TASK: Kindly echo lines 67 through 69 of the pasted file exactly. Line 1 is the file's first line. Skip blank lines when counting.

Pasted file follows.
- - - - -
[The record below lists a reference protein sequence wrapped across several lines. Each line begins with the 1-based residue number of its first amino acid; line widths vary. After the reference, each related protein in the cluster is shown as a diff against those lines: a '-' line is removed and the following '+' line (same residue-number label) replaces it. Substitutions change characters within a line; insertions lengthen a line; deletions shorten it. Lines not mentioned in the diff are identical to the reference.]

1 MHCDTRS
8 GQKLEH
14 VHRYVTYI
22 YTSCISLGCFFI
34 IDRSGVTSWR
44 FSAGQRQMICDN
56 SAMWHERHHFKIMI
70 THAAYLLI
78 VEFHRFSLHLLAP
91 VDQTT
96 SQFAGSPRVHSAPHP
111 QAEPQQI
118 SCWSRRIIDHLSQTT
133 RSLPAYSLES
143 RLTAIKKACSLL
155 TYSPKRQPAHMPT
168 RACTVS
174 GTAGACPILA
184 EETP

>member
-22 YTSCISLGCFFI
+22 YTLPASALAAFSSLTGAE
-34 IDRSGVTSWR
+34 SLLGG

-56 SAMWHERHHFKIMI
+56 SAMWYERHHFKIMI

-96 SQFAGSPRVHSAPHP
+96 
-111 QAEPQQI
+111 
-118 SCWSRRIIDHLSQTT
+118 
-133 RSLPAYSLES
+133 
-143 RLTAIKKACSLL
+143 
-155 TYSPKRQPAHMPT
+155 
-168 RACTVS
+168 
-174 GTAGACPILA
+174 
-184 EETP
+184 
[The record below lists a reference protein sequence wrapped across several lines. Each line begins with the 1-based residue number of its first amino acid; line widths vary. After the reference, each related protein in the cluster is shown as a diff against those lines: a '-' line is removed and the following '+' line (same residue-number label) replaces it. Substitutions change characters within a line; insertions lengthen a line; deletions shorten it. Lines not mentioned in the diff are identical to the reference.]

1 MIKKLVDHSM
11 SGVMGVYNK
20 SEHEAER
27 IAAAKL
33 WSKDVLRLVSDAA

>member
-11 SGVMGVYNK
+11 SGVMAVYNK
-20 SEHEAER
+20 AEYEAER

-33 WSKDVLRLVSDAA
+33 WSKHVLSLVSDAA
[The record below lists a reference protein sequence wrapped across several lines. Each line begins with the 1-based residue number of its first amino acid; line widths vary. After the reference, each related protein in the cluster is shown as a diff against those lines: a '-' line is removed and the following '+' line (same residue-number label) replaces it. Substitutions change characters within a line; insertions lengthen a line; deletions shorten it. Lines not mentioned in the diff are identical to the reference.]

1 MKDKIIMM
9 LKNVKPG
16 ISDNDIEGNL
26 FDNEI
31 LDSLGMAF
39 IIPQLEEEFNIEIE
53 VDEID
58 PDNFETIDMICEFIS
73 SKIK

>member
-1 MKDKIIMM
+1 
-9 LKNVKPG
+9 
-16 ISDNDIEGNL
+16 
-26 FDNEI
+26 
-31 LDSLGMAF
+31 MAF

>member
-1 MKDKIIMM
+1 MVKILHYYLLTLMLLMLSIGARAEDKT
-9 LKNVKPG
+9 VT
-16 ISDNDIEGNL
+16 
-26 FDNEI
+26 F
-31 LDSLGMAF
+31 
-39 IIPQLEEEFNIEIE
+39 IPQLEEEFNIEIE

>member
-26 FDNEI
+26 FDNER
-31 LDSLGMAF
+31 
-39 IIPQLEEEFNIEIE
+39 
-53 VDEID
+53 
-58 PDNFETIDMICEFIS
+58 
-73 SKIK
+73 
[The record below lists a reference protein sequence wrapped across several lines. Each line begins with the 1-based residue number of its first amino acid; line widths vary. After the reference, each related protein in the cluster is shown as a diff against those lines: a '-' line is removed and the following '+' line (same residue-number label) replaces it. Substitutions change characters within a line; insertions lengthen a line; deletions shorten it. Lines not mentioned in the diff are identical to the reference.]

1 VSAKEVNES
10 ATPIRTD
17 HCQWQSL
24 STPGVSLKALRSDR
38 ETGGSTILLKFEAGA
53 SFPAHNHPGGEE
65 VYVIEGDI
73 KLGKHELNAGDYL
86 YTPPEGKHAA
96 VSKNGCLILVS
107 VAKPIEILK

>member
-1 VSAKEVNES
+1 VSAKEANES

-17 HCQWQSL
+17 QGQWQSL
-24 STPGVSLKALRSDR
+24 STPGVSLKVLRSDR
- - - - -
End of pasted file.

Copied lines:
58 PDNFETIDMICEFIS
73 SKIK

>member